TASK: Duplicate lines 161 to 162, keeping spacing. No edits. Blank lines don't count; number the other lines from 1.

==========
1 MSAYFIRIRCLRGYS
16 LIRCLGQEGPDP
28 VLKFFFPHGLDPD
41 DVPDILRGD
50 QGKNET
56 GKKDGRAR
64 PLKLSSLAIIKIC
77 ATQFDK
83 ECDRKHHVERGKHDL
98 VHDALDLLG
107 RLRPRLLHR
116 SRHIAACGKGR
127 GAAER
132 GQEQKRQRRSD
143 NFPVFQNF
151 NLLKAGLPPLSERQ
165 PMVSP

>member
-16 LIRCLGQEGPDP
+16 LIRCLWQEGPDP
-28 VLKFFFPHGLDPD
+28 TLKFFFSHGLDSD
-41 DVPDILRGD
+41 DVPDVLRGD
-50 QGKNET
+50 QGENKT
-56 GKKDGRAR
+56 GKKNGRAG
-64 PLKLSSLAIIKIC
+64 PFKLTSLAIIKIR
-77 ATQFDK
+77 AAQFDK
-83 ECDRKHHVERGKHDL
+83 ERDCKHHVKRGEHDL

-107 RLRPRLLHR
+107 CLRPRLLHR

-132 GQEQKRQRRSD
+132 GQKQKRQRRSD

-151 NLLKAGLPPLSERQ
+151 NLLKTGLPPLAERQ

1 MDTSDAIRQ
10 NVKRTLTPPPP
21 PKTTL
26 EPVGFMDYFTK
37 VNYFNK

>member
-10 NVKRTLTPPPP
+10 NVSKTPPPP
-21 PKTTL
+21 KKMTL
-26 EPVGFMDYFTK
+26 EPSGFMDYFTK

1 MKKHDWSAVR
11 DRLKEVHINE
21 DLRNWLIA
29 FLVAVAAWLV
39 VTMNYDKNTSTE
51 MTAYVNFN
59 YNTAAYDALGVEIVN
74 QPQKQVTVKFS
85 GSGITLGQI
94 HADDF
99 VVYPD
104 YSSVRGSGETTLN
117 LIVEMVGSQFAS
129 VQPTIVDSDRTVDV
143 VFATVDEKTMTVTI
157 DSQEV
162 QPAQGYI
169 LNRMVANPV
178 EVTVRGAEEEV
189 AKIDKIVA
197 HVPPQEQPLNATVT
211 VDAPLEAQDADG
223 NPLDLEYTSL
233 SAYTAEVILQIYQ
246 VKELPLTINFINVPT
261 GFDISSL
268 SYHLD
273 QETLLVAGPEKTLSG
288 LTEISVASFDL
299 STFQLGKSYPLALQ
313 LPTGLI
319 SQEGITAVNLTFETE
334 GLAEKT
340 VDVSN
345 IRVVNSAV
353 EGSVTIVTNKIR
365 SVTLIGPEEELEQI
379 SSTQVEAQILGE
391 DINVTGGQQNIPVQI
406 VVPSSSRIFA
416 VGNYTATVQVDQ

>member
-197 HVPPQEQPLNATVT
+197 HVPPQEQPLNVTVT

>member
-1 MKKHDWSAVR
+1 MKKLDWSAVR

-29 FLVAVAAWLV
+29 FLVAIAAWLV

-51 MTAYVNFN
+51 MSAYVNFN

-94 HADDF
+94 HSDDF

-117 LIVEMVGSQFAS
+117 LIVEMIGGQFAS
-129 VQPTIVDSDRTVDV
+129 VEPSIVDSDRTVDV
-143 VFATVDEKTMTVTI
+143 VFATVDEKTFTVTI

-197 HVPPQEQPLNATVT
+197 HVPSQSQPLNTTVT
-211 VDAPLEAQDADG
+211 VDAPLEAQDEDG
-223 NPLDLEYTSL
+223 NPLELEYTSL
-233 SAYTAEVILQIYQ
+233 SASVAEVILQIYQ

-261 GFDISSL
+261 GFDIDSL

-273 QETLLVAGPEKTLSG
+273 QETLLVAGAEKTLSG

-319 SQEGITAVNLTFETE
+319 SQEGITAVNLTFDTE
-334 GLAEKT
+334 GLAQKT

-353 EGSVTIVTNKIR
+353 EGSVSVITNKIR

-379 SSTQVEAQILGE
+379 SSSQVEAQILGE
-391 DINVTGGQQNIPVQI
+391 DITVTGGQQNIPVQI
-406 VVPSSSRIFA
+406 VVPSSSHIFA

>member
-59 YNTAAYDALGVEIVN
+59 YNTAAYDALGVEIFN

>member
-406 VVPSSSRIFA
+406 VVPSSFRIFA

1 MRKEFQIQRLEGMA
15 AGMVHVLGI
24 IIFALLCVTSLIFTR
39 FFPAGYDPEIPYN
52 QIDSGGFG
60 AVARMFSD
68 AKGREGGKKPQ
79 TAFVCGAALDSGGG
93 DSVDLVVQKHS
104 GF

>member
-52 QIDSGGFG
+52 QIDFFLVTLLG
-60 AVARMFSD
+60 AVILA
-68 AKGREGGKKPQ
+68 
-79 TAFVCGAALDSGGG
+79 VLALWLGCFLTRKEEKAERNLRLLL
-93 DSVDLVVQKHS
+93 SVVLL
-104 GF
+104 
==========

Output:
-93 DSVDLVVQKHS
+93 SVVLL